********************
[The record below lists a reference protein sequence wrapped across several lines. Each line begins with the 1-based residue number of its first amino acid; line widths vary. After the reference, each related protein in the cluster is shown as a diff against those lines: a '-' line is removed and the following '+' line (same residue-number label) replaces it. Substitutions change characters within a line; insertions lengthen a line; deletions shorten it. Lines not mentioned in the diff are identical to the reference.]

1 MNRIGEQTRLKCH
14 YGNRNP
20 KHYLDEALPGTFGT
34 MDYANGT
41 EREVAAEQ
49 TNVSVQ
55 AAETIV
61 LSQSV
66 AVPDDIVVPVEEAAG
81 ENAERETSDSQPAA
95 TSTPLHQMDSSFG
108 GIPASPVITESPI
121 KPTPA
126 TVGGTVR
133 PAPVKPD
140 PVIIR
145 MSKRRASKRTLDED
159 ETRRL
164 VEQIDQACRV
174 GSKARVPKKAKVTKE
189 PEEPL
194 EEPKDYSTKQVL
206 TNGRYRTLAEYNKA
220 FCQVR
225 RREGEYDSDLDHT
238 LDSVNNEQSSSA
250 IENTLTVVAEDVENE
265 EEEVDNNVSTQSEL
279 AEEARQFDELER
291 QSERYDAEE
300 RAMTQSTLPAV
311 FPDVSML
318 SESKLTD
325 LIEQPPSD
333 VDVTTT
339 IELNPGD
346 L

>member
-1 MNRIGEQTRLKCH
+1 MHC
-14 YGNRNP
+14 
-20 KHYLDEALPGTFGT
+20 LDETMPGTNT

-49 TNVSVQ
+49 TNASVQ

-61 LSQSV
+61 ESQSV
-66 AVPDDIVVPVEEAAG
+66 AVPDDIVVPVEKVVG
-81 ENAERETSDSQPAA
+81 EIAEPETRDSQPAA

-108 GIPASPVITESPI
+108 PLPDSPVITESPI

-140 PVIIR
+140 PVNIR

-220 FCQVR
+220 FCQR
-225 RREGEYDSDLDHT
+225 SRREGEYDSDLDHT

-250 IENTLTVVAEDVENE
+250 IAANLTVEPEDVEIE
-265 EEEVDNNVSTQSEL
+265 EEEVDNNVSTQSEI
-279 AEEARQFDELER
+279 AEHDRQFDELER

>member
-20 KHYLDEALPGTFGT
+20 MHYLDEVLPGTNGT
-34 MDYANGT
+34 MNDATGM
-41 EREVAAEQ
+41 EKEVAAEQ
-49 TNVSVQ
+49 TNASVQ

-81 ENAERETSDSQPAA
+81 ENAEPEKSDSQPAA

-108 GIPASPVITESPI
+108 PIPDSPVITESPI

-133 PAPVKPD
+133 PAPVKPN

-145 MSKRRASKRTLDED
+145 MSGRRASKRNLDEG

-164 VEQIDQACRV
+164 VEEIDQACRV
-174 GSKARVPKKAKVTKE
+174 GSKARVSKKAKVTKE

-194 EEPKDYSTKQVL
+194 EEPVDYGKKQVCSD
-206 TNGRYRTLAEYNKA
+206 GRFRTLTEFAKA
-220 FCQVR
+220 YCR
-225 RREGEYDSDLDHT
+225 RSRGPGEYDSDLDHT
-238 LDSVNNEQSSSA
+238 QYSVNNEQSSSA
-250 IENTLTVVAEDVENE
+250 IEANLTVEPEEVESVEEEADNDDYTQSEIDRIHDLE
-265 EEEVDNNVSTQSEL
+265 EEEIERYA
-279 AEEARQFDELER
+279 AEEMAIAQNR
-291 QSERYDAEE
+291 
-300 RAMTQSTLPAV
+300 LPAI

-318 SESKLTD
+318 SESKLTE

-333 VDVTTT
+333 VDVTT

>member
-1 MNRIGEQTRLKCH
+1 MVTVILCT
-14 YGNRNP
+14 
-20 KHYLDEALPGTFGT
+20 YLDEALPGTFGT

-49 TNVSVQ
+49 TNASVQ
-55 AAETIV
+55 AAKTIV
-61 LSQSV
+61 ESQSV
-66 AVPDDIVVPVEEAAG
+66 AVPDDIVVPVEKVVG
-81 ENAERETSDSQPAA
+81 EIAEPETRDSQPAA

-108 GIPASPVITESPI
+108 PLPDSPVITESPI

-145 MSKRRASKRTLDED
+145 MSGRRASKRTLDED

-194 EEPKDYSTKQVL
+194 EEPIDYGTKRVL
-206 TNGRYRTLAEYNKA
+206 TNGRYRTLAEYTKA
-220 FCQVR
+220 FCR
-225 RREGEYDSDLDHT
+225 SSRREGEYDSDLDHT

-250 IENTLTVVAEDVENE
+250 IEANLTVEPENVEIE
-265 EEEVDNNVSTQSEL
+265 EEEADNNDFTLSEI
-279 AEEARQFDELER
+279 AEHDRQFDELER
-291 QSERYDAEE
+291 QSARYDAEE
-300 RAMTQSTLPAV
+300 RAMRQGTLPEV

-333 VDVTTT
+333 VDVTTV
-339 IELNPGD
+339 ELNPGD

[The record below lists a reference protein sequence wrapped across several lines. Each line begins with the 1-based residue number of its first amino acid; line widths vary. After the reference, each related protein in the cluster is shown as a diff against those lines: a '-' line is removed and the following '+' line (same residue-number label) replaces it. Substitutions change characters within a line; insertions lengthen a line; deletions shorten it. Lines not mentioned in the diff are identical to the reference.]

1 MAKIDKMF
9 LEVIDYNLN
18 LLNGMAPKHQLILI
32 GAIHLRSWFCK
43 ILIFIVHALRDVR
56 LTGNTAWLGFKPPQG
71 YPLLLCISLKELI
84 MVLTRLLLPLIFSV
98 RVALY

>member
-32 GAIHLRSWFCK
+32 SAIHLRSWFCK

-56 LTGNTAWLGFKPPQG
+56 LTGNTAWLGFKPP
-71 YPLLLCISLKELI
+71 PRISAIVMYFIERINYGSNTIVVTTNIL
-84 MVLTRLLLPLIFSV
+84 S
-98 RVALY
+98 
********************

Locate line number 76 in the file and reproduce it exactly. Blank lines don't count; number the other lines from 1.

+49 TNASVQ